Don’t expect big changes to the outside of the former Macy’s/Filene’s Belmont Center location over the next year; the excitement will be left for what will go inside, according to the landlord of the property who revealed just a bit of the site’s future Thursday night.
Locatelli Properties’s Kevin Foley and his colleague, Len Simons, held a public meeting on Oct. 30, at Belmont Town Hall to preview their presentation to the Belmont Zoning Board of Appeals as they seek three special permits to allow “minor” alterations to the building.
If everything goes to plan, retailers and restaurants at new site – without a name for now – will open for business by the spring of 2016.
The presentation before the ZBA will be held on Monday, Nov. 3 at 7 p.m. in the Belmont Gallery of Art, on the third floor of the Homer Building in the Belmont Town Hall complex.
After the renovation work is completed, the site – located at the corner of Alexander and Leonard streets – will have approximately 48,000 sq.-ft. of commercial space available to lease, said Foley.
Since the late 60s, the building has “not been touched so it needs to be updated to bring back ‘zip’ to the Center,” Simons said of the commercial space leased to Filene’s from May 1941 to September 2006 when Macy’s bought Filene’s. Macy’s closed in January 2013.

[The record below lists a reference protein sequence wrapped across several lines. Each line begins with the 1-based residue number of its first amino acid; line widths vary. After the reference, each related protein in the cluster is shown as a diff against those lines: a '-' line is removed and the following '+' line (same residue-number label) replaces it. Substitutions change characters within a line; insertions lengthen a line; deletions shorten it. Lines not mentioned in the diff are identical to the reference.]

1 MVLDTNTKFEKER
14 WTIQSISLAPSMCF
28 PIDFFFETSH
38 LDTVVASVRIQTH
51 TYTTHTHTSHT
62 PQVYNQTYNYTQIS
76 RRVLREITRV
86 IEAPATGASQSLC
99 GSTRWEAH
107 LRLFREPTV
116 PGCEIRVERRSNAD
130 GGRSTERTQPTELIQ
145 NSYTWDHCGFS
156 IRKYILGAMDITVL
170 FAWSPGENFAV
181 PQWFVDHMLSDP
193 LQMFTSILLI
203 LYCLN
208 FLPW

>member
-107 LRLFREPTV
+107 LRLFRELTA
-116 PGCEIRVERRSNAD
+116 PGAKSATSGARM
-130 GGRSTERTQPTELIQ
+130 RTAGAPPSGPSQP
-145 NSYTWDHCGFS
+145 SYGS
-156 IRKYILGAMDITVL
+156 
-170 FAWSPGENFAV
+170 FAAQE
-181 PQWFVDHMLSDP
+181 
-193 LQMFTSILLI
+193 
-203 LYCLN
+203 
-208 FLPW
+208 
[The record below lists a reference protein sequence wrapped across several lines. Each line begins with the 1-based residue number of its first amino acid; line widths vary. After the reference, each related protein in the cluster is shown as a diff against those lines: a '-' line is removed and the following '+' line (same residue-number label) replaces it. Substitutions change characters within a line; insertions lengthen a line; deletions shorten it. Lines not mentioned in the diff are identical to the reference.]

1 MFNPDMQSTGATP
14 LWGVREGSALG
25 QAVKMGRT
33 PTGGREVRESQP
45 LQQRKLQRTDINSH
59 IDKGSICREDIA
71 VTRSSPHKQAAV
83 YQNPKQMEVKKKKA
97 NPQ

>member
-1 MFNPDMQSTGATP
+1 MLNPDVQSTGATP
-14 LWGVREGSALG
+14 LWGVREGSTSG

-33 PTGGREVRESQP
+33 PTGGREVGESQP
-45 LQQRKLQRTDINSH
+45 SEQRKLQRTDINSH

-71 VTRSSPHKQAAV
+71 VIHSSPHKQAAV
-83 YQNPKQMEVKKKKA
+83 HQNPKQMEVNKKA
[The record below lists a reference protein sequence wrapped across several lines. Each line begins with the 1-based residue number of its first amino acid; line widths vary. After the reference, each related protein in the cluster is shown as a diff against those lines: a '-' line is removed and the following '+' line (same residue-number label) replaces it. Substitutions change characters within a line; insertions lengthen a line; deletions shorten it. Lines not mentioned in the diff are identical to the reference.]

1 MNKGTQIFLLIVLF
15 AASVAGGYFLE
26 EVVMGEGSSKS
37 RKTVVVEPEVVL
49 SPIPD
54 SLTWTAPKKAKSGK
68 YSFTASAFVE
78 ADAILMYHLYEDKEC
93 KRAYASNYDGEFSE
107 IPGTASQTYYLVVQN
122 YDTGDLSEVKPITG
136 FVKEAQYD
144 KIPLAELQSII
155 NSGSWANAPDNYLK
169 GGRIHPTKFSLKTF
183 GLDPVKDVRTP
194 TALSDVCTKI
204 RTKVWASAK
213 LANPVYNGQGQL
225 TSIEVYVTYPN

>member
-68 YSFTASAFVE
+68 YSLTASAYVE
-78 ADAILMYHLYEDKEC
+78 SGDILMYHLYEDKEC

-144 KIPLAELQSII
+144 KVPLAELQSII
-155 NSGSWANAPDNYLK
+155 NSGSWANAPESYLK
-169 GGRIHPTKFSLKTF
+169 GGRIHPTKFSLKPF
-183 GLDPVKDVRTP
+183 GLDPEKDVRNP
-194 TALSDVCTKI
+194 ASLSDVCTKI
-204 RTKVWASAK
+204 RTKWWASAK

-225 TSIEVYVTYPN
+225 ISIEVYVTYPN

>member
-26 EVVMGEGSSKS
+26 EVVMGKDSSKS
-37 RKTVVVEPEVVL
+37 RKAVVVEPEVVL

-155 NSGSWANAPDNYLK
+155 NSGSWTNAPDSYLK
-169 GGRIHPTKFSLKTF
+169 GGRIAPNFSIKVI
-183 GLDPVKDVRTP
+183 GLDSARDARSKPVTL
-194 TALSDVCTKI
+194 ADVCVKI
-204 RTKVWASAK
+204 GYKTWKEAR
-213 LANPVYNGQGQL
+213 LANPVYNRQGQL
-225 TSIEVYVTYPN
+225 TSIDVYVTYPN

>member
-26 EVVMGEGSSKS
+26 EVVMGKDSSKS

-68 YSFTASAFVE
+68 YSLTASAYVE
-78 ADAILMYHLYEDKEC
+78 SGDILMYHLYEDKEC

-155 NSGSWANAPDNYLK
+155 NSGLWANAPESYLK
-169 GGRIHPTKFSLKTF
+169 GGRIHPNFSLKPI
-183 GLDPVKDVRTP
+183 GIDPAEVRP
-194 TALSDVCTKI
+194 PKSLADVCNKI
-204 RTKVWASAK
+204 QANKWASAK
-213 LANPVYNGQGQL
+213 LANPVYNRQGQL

Belmont-based Locatelli will seek ZBA permission on Monday, Nov. 3, to build a new vestibule off the parking-lot side of the building where the stairs to the women’s department was located, the installation of accessibility ramps and an elevator at the rear of the building, a renovated entryway and a new roof system on the Leonard Street side. In addition, windows will be installed and new entry ways created along Leonard Street.
“We need to include an elevator as we are required to make all floors accessible to the law,” said Simons.
In addition to accessibility features, a new office space of about 600 sq.-ft will be constructed on the top floor.
Simons said the renovations will have no effect on the number of parking spaces in the Locatelli parking lot or in vehicle traffic patterns.
“We believe the improvements for access purposes will support our efforts to bring a mix of quality retailers to the Leonard Street area,” said a written press release handed out at the meeting.
“Once Locatelli has obtained the necessary permits, we will be able to pursue potential tenants and regenerate retail activity in Belmont Center,” said the statement.
“We anticipate two large tenants and four to five smaller ones, like those down [Leonard] street,” said Foley, who doesn’t expect one retailer to take both floors “because that’s a challenge for a retailer.”
The tenants will work with Locatelli on dividing up the interior to best utilize the space.
While Foley appeared hesitant to add another bank branch in the Center, he said just about any business would be considered.
“As long as they are high quality,” said Foley, including national retailers, existing businesses and restaurants.
“I think a mix of restaurants and retail would be the best for [foot] traffic in the day and the evening,” said Foley.